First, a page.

I can still remember the tingly feeling of holiness that went through me when the rabbi blessed me at my bat mitzvah as a pipe organ played minor chords, and a choir in robes sang solemnly. (In retrospect, I wonder if all huge Reform congregations in 1990 borrowed a lot from Christian worship. I’m pretty sure mine did.)
The pipe organ was a new twist, but the blessing was ancient. Rabbis all over the world have been blessing their communities with three simple lines from this week’s Torah portion, Naso, for thousands of years. That suburban Reform rabbi was continuing the tradition of the priests of Biblical Israel, reciting the words God gave for blessing the people of Israel:
May God bless you and keep you.
May God shine God’s face on you and give you grace.
May God give favor to you and grant you peace.
But rabbis aren’t the only ones to use these ancient sacred words regularly–so do parents. Maybe it’s because, no matter how secular we are, we parents have something in common with rabbis. We are responsible for taking care of our little ones. We are the ones who pass down our traditions and beliefs. At our best, we are a conduit for blessings: all the good things we’ve been given in our lives, we try to share with our children.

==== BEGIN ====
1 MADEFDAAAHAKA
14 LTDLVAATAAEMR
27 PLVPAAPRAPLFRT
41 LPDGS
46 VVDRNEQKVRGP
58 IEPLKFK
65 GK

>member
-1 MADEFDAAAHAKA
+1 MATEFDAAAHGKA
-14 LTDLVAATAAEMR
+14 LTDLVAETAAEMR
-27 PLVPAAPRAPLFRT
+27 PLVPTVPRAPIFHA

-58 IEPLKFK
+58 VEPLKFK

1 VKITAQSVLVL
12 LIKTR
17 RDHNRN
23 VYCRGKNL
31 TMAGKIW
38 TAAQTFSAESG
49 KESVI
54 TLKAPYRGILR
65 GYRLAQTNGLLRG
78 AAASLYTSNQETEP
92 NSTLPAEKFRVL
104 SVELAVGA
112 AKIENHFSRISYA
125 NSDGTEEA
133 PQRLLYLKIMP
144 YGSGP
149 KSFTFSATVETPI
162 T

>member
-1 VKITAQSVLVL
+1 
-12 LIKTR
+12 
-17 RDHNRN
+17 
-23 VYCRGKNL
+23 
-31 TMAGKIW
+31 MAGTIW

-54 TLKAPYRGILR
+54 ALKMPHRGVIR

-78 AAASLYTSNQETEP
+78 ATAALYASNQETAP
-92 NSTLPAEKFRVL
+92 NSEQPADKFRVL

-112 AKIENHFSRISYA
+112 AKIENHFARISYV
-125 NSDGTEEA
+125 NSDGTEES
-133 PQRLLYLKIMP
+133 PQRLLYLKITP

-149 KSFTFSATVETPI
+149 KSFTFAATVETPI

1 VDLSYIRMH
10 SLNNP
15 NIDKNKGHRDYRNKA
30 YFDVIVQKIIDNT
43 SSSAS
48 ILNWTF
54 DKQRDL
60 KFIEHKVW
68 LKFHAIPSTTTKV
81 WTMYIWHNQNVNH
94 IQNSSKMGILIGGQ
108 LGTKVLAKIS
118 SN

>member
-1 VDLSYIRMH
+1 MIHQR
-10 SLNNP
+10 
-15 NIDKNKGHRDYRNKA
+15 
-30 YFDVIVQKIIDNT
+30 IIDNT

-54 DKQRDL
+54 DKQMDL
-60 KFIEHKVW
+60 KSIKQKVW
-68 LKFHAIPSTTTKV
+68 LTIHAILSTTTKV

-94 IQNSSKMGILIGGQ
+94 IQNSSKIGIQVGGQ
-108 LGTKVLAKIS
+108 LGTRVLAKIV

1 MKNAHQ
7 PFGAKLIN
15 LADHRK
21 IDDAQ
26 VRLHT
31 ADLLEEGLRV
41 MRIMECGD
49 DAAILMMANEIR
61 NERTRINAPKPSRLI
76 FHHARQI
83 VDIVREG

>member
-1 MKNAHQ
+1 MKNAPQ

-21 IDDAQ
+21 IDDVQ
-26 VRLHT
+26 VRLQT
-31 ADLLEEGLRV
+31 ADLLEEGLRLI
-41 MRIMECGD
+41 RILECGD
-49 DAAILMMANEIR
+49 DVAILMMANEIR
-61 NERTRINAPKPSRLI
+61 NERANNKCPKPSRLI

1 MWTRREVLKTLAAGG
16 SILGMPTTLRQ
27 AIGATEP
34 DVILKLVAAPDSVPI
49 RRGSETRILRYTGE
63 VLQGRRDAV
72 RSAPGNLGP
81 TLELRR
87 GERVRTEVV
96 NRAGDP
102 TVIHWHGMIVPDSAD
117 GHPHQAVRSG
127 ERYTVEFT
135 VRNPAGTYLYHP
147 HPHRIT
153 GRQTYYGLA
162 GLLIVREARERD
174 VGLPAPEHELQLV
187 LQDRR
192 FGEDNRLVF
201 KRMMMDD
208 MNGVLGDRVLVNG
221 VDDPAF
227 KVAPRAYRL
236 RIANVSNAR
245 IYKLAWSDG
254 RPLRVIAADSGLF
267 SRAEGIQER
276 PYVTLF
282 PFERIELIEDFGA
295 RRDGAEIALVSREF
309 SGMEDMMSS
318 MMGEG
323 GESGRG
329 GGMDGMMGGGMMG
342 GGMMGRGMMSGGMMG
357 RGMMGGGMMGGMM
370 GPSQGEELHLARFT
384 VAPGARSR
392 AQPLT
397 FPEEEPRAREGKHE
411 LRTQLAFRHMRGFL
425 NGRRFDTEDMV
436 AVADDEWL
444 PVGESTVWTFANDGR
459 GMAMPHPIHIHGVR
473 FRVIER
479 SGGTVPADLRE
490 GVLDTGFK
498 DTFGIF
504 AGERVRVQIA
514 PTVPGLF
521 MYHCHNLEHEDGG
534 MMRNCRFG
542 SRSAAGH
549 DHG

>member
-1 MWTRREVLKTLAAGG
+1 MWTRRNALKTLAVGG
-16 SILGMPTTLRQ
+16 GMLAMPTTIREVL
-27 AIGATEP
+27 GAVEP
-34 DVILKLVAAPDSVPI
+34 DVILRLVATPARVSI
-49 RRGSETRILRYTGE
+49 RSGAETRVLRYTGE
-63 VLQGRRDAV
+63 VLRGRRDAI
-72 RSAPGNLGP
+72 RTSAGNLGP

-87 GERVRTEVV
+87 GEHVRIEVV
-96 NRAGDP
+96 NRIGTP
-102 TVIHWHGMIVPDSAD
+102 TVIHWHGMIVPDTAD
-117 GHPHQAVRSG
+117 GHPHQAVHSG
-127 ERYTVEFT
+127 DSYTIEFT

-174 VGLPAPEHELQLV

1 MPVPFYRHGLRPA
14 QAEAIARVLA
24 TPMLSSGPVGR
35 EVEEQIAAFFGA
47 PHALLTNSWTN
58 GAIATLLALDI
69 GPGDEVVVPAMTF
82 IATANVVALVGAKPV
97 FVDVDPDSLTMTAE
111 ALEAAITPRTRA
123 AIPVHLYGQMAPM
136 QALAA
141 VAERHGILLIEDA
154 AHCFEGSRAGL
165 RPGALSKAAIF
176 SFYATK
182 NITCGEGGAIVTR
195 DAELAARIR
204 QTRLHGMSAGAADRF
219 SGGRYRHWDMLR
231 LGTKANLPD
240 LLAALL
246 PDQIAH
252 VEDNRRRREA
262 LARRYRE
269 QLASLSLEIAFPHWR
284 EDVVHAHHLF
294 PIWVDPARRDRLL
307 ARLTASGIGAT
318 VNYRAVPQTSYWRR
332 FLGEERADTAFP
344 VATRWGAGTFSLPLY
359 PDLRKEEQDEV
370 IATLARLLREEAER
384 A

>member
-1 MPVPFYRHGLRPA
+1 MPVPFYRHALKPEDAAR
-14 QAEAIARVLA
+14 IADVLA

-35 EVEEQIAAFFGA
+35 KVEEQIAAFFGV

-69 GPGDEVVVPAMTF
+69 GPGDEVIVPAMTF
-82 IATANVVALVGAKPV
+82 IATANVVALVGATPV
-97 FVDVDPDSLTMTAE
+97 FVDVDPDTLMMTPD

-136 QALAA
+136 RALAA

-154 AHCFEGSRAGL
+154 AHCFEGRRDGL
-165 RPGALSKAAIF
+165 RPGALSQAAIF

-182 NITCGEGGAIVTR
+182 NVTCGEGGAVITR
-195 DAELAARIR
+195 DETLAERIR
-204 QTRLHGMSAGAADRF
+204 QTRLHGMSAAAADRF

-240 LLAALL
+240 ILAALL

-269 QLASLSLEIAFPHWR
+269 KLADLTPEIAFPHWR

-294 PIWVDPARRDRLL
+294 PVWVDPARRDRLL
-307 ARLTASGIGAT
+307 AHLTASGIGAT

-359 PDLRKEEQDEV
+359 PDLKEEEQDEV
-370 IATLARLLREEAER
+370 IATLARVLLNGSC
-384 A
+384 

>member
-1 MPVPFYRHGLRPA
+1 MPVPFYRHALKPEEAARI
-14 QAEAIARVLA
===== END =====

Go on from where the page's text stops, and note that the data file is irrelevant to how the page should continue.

And so every week on Friday night, parents across the world–including me–bless their children with these words.
I highly encourage giving this a try, especially if you’re looking for ways to include Jewish rituals in your family life. Everyone’s got their own way of doing it. I follow the tradition of reciting the blessing after lighting Shabbat candles. I put both my hands on Sylvie’s head, lean in, whisper the blessing on her forehead, and kiss her. As if it weren’t already the sweetest moment of my week, recently she’s taken to saying “I bless Papa too?” and whispering gibberish against his forehead.
You can use the traditional Hebrew words if you want, like the family in this teaching video. But you can make up your own blessing too. This extended musical theater version from Fiddler on the Roof is a little extreme, but fun to look at for inspiration.
Last week I met with two friends who are both moms sending their youngest off to college. I suddenly realized, yet again, that I won’t be with this toddler version of Sylvie for long. Our young kids change so fast, and it’s easy in the rush and challenge of early parenthood to forget that one day this little tiny kid will no longer exist.
That’s what I love about the ritual of blessing Sylvie. It gives me a moment to focus on my love for her, exactly as we both are in this moment–which will be gone before I know it. It gives me a chance, amidst all the chaos, to appreciate the fleeting blessings of early parenthood.
To read the previous posts in our Torah MOMentary series, click here.